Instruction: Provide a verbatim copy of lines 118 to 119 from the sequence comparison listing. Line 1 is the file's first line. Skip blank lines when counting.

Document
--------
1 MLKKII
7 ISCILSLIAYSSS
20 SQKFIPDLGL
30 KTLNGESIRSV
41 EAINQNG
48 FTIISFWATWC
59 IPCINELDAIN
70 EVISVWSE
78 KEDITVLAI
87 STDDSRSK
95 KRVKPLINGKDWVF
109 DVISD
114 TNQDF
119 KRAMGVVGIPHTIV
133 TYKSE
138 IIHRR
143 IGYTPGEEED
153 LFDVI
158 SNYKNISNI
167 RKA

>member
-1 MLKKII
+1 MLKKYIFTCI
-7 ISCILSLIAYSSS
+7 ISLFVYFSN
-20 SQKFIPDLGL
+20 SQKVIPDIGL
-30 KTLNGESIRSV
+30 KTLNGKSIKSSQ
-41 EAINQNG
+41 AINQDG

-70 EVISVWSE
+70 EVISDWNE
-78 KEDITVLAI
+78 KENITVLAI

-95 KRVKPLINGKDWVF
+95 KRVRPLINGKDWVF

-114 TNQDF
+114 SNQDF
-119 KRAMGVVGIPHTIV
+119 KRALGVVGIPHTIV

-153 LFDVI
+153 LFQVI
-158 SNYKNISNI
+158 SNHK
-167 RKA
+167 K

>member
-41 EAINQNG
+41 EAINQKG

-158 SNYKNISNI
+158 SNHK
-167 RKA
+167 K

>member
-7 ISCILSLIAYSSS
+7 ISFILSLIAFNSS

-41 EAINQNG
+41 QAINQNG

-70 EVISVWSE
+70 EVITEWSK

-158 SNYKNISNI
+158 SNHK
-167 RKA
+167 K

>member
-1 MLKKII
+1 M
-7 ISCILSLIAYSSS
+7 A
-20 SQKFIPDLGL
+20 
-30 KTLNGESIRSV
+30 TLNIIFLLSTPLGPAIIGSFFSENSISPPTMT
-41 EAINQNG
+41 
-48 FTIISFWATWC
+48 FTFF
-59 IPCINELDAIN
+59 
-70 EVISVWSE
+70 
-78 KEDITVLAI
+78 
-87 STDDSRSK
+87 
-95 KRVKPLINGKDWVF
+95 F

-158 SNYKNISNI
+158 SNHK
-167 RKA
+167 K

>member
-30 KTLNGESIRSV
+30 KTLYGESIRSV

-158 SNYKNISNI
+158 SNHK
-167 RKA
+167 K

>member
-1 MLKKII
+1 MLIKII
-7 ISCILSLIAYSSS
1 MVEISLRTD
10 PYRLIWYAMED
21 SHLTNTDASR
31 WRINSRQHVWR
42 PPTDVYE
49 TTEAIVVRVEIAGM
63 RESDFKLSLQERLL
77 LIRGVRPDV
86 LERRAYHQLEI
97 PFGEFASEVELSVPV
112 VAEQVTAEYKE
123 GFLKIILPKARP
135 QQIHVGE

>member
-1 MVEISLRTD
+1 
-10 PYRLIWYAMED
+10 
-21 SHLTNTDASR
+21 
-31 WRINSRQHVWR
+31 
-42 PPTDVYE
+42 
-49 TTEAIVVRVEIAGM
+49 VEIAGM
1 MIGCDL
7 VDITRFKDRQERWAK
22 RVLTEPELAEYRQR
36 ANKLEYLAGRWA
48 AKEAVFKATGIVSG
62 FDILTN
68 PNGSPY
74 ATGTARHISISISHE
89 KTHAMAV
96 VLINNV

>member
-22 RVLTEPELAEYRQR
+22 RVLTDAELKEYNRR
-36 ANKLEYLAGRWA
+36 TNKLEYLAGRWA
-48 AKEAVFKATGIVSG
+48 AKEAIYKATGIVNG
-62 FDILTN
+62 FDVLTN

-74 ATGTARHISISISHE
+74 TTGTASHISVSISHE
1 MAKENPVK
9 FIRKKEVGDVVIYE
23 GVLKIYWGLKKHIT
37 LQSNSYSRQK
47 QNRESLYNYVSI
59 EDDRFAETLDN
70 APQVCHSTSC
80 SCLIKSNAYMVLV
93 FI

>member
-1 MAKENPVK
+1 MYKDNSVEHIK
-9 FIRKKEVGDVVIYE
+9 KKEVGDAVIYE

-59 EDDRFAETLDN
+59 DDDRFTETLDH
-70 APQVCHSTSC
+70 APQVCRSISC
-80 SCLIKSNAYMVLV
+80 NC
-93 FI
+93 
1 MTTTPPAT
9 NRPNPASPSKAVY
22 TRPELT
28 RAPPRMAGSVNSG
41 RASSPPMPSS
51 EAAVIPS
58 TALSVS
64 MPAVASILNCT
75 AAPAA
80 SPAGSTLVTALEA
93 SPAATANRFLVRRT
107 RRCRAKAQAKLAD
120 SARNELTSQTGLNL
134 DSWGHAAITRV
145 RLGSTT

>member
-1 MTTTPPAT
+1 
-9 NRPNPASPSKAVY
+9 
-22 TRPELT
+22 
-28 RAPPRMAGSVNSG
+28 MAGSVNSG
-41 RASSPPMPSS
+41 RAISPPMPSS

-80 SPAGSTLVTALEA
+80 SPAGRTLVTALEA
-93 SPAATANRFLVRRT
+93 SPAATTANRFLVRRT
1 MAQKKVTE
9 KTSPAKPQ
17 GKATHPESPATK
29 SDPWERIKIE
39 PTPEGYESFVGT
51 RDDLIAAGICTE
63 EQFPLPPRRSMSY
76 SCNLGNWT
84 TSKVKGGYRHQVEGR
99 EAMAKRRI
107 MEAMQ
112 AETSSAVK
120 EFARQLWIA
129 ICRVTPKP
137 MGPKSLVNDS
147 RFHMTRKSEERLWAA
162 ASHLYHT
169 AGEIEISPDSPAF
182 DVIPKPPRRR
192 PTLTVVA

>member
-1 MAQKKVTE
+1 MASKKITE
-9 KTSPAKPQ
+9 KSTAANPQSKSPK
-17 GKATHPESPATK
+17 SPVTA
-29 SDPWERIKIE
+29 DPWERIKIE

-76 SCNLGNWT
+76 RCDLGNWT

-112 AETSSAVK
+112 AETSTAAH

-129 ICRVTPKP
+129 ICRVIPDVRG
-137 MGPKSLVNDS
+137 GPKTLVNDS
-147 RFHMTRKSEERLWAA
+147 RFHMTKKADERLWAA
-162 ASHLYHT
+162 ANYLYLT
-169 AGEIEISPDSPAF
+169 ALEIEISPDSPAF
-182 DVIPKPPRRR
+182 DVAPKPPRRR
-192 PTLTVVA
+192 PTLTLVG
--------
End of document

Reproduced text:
-1 MVEISLRTD
+1 